As mentioned in my last post, I was out exploring the wilds of South America last month. While Spring was knock on your doors up here in the Northern Hemisphere, I was welcoming Fall in the Southern Hemisphere. My journey took me to the Patagonia region of Chile and Argentina, a region steeped in ranching and agriculture as much as mountaineering. I was pleased to learn that the culture is also in tune with sustainable living, growing, and eating practices. This was most evident in the national park of Torres del Paine and specifically Hotel Las Torres in southern Chile.
Started by the son of Croatian immigrants, this farm-to-table hotel at the base of the world famous Torres del Paines, is part of an 8,000 acre family owned-ranch bordering the national park. After much success in the cattle business, the family decided to decrease their animal holdings and refocus their attentions on the climbers and hikers drawn to the area by creating the hotel, an eco-camp, and a series of refugios (mountain hostels) at the base of the mountains. I had the amazing good fortune to stay at their world class hotel complete with a garden room view over looking their organic garden, hiking trails right out the back door, and the most spectacular local, farm-to-table dinning I have ever experienced!
Because the southern portion of Chile is quite narrow, the mountains and the Pacific Ocean are within a half days drive of each other. This close proximity helps to define the sea and turf type offerings on the hotel's simple yet elegant menus. Dinners often started with an appetizer of ceviche or mussels, followed by a beef or lamb and vegetable stew or grilled fish, and finished with ice cream made from fresh milk, cream, and wild calafate berries (similar to our wild blueberries). A weekly traditional Chilean BBQ of slow cooked lamb from the family's herd, allowed guests to mingle with hotel chefs and baqueanos (also called gauchos or Chilean cowboys).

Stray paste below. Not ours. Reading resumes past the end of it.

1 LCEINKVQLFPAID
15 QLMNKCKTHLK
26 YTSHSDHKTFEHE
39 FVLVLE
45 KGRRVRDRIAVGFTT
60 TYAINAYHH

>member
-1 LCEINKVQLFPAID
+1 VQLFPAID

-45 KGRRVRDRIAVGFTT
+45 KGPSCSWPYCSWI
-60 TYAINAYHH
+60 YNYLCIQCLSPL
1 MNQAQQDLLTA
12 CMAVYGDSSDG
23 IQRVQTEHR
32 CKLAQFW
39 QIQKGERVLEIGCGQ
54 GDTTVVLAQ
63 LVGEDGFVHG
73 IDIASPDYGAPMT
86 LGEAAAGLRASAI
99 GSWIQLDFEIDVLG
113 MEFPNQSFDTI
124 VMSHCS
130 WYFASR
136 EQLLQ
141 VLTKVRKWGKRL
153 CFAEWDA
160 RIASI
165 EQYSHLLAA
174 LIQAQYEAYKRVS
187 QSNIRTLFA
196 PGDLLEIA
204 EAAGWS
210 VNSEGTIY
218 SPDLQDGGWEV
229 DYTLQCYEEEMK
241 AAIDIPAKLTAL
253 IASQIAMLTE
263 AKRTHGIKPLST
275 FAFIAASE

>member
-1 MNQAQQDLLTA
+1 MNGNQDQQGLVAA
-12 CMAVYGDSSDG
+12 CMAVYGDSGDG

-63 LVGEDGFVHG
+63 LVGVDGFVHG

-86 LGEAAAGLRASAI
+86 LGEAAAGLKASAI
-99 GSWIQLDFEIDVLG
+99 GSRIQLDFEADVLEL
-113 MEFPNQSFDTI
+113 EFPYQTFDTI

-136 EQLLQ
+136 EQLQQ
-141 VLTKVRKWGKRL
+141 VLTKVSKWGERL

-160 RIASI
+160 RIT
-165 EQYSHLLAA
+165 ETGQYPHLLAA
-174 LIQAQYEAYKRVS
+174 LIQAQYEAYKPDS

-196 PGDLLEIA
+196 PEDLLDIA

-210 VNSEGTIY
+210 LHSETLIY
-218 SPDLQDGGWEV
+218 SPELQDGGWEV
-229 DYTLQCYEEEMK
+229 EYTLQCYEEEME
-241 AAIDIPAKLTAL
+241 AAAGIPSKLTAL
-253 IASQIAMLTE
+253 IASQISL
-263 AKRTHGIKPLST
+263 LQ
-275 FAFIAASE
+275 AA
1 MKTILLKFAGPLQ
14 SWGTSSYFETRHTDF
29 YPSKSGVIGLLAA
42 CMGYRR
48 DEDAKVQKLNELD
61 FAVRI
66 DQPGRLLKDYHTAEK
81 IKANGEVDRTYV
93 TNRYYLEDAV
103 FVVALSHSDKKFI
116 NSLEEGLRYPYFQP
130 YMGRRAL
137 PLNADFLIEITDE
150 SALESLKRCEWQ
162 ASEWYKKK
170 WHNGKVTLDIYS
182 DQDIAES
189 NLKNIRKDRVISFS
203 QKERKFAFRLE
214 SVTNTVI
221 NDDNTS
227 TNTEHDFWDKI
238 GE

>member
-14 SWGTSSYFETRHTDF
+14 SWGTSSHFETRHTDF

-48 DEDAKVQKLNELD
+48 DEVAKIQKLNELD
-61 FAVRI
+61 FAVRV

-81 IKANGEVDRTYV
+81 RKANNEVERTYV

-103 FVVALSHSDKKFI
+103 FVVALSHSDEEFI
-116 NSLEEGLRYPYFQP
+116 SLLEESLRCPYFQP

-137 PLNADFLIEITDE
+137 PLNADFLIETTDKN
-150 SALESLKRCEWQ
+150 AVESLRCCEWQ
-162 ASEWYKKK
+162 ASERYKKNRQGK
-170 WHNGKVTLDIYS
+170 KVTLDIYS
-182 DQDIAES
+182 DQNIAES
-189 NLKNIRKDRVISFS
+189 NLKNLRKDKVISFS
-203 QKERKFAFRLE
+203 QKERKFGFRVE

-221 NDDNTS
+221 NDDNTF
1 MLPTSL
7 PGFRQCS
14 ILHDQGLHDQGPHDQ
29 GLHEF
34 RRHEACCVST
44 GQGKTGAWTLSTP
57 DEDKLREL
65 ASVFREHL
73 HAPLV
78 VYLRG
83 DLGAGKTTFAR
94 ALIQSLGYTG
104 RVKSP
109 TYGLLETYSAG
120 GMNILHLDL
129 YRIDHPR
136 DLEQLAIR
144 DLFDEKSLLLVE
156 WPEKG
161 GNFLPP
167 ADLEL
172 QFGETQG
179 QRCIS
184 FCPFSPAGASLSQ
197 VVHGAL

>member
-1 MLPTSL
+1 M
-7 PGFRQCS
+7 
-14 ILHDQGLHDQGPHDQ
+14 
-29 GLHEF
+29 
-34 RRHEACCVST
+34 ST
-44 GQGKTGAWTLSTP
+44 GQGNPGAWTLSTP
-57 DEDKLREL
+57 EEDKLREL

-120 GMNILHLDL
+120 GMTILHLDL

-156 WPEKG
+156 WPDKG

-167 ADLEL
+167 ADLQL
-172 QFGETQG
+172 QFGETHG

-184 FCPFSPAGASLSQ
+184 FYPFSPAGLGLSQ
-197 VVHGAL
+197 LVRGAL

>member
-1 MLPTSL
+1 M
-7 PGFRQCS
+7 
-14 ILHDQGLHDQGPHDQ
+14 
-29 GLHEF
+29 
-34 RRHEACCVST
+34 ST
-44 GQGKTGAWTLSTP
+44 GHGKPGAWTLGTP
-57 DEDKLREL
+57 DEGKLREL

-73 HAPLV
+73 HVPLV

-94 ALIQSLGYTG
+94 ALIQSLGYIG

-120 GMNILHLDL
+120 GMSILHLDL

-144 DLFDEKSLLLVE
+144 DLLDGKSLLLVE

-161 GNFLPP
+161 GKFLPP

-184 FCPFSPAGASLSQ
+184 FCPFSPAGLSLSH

Perhaps my favorite dish of this mountain culture was their simple yet richly flavored vegetable and meat or lentil stews. The blend of sweet from local dried fruits and spice from traditional Chilean peppers grown on-site in their organic garden and green houses, was an absolute party in my mouth! For an exclusive taste of this incredible place and culture, here is an example of a similar recipe to those found at Hotel Las Torres. Hope you enjoy it!
Patagonian Mountain Stew ~ recipe adapted from www.nakedcuisine.com
1 Tablespoon grass-fed butter or olive oil
1 large yellow onion, finely chopped
1 pound grass-fed beef or lamb stew meat, cut into chunks
3/4 cup red wine
15 oz can of diced tomatoes or 1 cup fresh tomatoes, diced
1/3 cup unsulfured dried apricots, diced
1 small winter squash, seeded, peeled, and cut into chunks
3 medium potatoes cut into chunks
1 cup tomato sauce
6 cups of beef, chicken, or vegetable stock
1/2 cup dried lentils
1 teaspoon paprika
1/4 teaspoon cayenne
season to taste with salt and fresh ground pepper
In a Dutch oven or other heavy gauge stew pot, over medium heat, heat butter or oil. Add onion and saute until translucent. Add stew meat if using and brown on all sides. Pour in wine, tomatoes, dried apricots, winter squash, potatoes, tomato sauce, and stock. Bring to a boil, then reduce heat and add a lid. Cook for 1 hour. Mean while in a medium sauce pan, bring 1 1/2 cups water and dried lentils to a boil. Reduce heat and cook until lentils are soft. Drain off remaining water and add lentils to larger stew pot. Sprinkle in paprika and cayenne. Let simmer 10 minutes more. Taste for seasoning with more spices and/or salt, pepper. Enjoy with your favorite crusty bread and grass-fed butter or over warm cooked quinoa.